With the help of a German bounty hunter, a freed slave sets out to rescue his wife from a brutal Mississippi plantation owner.
Tarantino does not shy away from the viciousness of slavery. Slaves are bought, sold, whipped, branded, made to fight and kill one another, raped, locked in “hot boxes” underground, torn apart by dogs, and (almost) castrated. Tarantino also acknowledges, in some interesting ways, the precariousness of freedom. Django is a slave, then free, then performs both slavery and freedom, is enslaved again, and then frees himself. Documents of slavery and freedom, of life and death, are everywhere, tucked into pockets and secured in saddlebags. There are receipts, handbills, warrants, free papers, and slave trade ledgers; these documents play a vital role in the bounty hunting business, and in the transactions of the slave trade. Such a proliferation of paper seems to suggest that Tarantino is as interested in the legal and economic nature of slavery as he is in its embodied experiences.
What he is not particularly interested in are women, which is strange given his demonstrable devotion to strong heroines who take up their own swords of vengeance, as in Jackie Brown and the Kill Bill films. Broomhilda appears first as a ghost—a memory and a hallucination—and when she finally materializes in the flesh she barely speaks. When she does it is softly, and mostly in German. We know she is feisty—the whip marks on her back attest to her misbehavior, as does Django’s nickname for her, “Little Troublemaker.” She picks up a rifle but only near the end; she does not use it. “Django Unchained” is not a romance, nor is it a family drama; it is a story of black and white men, of slavery and masculinity. Django’s love for Broomhilda drives the plot but she and the other female characters in the film are not agents of their own futures; they are objects of desire and exchange.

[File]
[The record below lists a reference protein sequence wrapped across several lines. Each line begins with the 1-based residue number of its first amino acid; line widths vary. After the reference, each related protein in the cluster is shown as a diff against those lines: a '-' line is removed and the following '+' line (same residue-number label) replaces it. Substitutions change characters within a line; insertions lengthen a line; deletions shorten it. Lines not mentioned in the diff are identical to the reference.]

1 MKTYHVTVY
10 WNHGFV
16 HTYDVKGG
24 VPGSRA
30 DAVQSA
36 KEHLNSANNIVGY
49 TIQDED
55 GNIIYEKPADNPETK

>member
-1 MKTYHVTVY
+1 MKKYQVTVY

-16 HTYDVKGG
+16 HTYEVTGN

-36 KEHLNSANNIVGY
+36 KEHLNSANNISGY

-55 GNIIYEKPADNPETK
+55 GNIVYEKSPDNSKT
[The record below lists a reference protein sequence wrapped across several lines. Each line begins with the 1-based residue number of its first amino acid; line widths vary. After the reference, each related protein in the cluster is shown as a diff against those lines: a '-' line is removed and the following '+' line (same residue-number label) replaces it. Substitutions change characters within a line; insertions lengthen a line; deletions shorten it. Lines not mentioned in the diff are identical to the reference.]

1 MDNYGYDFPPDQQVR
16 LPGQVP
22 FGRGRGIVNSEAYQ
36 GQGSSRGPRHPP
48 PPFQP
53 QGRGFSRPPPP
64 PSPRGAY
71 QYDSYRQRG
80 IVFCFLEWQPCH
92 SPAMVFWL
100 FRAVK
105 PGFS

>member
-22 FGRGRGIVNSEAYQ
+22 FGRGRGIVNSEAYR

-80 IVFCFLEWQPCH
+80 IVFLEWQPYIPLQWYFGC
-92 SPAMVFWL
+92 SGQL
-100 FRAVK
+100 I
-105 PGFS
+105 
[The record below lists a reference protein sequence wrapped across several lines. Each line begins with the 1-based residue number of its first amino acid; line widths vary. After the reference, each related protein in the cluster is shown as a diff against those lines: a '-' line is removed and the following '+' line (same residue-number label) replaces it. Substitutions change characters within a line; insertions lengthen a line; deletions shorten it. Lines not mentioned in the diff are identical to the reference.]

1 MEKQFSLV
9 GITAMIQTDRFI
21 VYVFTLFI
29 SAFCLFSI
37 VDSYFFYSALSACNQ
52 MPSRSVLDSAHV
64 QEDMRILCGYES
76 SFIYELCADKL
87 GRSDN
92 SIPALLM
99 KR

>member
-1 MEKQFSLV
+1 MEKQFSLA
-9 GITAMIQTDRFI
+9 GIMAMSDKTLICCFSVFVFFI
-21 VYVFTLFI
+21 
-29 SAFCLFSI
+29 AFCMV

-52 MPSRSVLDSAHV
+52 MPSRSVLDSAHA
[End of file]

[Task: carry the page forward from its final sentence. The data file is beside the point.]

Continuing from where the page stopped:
Most of the action takes place in Mississippi (played in the film by Louisiana) but the movie begins in Texas and stays there a while, then veers off into Wyoming, where Django trains with Schultz to become the “fastest gun in the South.” These are overt homages to the spaghetti westerns of the 1960s and ‘70s (including Sergio Corbucci’s “Django” of 1966), and Spike Lee and others have criticized Tarantino and boycotted the film because of this approach, arguing that it is disrespectful to the memory of those who lived and died in slavery. But this, to me, is what is most interesting about “Django Unchained”: its status as a “postmodern slave-narrative western,” as Henry Louis Gates Jr. has described it. Are American audiences willing to watch a feature film about the buying and selling of human beings, but only if these actions are depicted through the conventions of well-known (and loved) genres: the war movie (“Glory”) or the political thriller (“Lincoln”) or in this case, the hyper-violent western? There is an honest and compelling movie about slavery somewhere here amidst the jokes and the B-movie cuts and the blood spraying the walls. But “Django Unchained” is itself a scheme as elaborate as the one Schultz and Django devise to rescue Broomhilda; its cartoonish violence and its western characters, costumes, and plot get us inside the Big House and into the history of American slavery, which are mired in the muck of human depravity. That there should have to be such schemes, refractions of the South through the lens of the West, is emblematic of the ways that Americans may have acknowledged slavery in history books but have not fully reckoned with it in our memorial landscapes, museums, civic rituals, and popular culture.